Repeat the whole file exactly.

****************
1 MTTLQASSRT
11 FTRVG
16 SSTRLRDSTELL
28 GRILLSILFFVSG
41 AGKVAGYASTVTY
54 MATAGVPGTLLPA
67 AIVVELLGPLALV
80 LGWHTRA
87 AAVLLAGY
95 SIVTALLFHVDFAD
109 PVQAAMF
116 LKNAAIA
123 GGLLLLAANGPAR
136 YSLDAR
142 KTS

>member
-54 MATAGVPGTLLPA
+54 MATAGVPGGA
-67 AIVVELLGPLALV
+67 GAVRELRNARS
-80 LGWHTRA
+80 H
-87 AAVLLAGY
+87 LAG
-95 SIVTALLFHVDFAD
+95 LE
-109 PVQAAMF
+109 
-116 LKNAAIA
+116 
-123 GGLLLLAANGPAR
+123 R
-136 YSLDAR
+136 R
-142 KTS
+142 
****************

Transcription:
1 MTTLQASSRT
11 FTRVG
16 SSTRLRDSTELL
28 GRILLSILFFVSG
41 AGKVAGYASTVTY
54 MATAGVPGTLLPA
67 AIVVELLGPLALV
80 LGWHTRA
87 AAVLLAGY
95 SIVTALLFHVDFAD
109 PVQAAMF
116 LKNAAIA
123 GGLLLLAANGPAR
136 YSLDAR
142 KTS

>member
-54 MATAGVPGTLLPA
+54 MATAGVPGGA
-67 AIVVELLGPLALV
+67 GAVRELRNARS
-80 LGWHTRA
+80 H
-87 AAVLLAGY
+87 LAG
-95 SIVTALLFHVDFAD
+95 LE
-109 PVQAAMF
+109 
-116 LKNAAIA
+116 
-123 GGLLLLAANGPAR
+123 R
-136 YSLDAR
+136 R
-142 KTS
+142 